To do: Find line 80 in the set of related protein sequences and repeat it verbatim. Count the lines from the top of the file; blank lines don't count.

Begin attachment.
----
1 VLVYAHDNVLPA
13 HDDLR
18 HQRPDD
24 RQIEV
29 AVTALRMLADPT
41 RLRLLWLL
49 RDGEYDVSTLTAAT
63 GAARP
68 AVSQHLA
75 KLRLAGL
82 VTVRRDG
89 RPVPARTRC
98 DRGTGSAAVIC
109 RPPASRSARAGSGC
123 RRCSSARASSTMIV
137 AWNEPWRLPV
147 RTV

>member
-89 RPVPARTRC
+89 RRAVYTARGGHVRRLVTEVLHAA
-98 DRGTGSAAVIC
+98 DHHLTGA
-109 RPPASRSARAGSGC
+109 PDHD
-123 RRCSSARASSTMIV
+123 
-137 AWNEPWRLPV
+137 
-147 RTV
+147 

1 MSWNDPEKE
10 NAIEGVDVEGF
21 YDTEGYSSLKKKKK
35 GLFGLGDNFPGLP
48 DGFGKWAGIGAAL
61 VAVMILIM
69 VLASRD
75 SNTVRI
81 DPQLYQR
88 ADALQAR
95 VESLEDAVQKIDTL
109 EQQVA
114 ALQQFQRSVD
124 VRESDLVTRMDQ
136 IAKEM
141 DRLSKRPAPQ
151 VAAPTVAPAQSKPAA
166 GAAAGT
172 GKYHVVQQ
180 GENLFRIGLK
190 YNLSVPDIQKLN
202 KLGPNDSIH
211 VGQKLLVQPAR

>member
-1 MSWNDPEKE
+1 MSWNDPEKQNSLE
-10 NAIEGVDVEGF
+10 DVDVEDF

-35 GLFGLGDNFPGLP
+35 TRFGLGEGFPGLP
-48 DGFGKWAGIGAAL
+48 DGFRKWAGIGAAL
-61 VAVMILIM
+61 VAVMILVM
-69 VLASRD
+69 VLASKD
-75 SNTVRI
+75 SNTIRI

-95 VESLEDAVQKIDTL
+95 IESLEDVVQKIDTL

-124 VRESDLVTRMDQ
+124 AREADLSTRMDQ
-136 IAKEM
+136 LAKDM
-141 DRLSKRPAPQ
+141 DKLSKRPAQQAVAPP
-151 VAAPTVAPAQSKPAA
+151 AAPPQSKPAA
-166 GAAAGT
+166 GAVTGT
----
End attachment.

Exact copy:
+166 GAVTGT